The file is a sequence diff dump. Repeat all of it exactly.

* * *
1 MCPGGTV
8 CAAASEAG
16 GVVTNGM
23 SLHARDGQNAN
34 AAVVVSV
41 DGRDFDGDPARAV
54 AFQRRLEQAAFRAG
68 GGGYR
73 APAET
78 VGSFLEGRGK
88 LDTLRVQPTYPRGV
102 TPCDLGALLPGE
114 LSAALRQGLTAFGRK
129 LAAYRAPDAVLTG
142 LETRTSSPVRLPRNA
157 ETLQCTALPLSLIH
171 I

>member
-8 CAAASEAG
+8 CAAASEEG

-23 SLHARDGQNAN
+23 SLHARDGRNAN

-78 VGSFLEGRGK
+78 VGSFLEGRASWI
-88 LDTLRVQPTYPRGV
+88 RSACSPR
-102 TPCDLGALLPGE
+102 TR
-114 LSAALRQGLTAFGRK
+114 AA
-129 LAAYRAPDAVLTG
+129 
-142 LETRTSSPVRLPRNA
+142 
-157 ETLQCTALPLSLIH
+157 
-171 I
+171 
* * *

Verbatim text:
1 MCPGGTV
8 CAAASEAG
16 GVVTNGM
23 SLHARDGQNAN
34 AAVVVSV
41 DGRDFDGDPARAV
54 AFQRRLEQAAFRAG
68 GGGYR
73 APAET
78 VGSFLEGRGK
88 LDTLRVQPTYPRGV
102 TPCDLGALLPGE
114 LSAALRQGLTAFGRK
129 LAAYRAPDAVLTG
142 LETRTSSPVRLPRNA
157 ETLQCTALPLSLIH
171 I

>member
-8 CAAASEAG
+8 CAAASEEG

-23 SLHARDGQNAN
+23 SLHARDGRNAN

-78 VGSFLEGRGK
+78 VGSFLEGRASWI
-88 LDTLRVQPTYPRGV
+88 RSACSPR
-102 TPCDLGALLPGE
+102 TR
-114 LSAALRQGLTAFGRK
+114 AA
-129 LAAYRAPDAVLTG
+129 
-142 LETRTSSPVRLPRNA
+142 
-157 ETLQCTALPLSLIH
+157 
-171 I
+171 